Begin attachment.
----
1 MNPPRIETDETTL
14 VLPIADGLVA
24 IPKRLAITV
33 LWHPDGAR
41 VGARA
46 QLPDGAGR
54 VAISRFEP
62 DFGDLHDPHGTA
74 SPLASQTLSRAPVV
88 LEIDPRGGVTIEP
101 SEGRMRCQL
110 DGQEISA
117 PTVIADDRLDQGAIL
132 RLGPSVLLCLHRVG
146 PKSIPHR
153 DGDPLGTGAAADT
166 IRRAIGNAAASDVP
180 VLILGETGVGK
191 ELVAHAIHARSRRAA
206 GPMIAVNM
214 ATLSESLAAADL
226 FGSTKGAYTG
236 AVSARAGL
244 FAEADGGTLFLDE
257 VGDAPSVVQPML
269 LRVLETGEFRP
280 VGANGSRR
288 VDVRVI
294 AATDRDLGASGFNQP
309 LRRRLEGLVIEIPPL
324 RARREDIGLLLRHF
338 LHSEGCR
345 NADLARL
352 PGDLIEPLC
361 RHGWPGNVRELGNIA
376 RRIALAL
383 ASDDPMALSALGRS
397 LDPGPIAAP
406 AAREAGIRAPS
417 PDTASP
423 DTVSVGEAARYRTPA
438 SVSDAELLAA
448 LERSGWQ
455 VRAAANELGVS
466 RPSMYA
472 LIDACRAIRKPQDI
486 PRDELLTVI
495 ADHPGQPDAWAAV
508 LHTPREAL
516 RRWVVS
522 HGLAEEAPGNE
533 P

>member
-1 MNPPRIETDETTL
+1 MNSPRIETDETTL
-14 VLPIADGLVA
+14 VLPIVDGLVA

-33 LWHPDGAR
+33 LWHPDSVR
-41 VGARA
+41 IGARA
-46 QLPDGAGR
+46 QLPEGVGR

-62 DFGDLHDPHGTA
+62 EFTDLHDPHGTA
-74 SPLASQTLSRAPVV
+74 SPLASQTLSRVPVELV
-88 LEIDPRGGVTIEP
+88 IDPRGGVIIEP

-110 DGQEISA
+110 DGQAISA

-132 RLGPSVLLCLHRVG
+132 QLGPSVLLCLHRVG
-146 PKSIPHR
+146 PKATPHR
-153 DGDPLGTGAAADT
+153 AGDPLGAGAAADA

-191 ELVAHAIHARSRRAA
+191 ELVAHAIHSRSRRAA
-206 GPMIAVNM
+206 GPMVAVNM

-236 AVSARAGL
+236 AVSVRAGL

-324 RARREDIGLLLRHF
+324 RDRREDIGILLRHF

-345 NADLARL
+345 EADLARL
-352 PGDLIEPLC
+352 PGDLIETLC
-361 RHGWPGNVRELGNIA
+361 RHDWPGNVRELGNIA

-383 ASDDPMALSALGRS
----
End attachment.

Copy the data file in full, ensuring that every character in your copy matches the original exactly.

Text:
1 MNPPRIETDETTL
14 VLPIADGLVA
24 IPKRLAITV
33 LWHPDGAR
41 VGARA
46 QLPDGAGR
54 VAISRFEP
62 DFGDLHDPHGTA
74 SPLASQTLSRAPVV
88 LEIDPRGGVTIEP
101 SEGRMRCQL
110 DGQEISA
117 PTVIADDRLDQGAIL
132 RLGPSVLLCLHRVG
146 PKSIPHR
153 DGDPLGTGAAADT
166 IRRAIGNAAASDVP
180 VLILGETGVGK
191 ELVAHAIHARSRRAA
206 GPMIAVNM
214 ATLSESLAAADL
226 FGSTKGAYTG
236 AVSARAGL
244 FAEADGGTLFLDE
257 VGDAPSVVQPML
269 LRVLETGEFRP
280 VGANGSRR
288 VDVRVI
294 AATDRDLGASGFNQP
309 LRRRLEGLVIEIPPL
324 RARREDIGLLLRHF
338 LHSEGCR
345 NADLARL
352 PGDLIEPLC
361 RHGWPGNVRELGNIA
376 RRIALAL
383 ASDDPMALSALGRS
397 LDPGPIAAP
406 AAREAGIRAPS
417 PDTASP
423 DTVSVGEAARYRTPA
438 SVSDAELLAA
448 LERSGWQ
455 VRAAANELGVS
466 RPSMYA
472 LIDACRAIRKPQDI
486 PRDELLTVI
495 ADHPGQPDAWAAV
508 LHTPREAL
516 RRWVVS
522 HGLAEEAPGNE
533 P

>member
-1 MNPPRIETDETTL
+1 MNSPRIETDETTL
-14 VLPIADGLVA
+14 VLPIVDGLVA

-33 LWHPDGAR
+33 LWHPDSVR
-41 VGARA
+41 IGARA
-46 QLPDGAGR
+46 QLPEGVGR

-62 DFGDLHDPHGTA
+62 EFTDLHDPHGTA
-74 SPLASQTLSRAPVV
+74 SPLASQTLSRVPVELV
-88 LEIDPRGGVTIEP
+88 IDPRGGVIIEP

-110 DGQEISA
+110 DGQAISA

-132 RLGPSVLLCLHRVG
+132 QLGPSVLLCLHRVG
-146 PKSIPHR
+146 PKATPHR
-153 DGDPLGTGAAADT
+153 AGDPLGAGAAADA

-191 ELVAHAIHARSRRAA
+191 ELVAHAIHSRSRRAA
-206 GPMIAVNM
+206 GPMVAVNM

-236 AVSARAGL
+236 AVSVRAGL

-324 RARREDIGLLLRHF
+324 RDRREDIGILLRHF

-345 NADLARL
+345 EADLARL
-352 PGDLIEPLC
+352 PGDLIETLC
-361 RHGWPGNVRELGNIA
+361 RHDWPGNVRELGNIA

-383 ASDDPMALSALGRS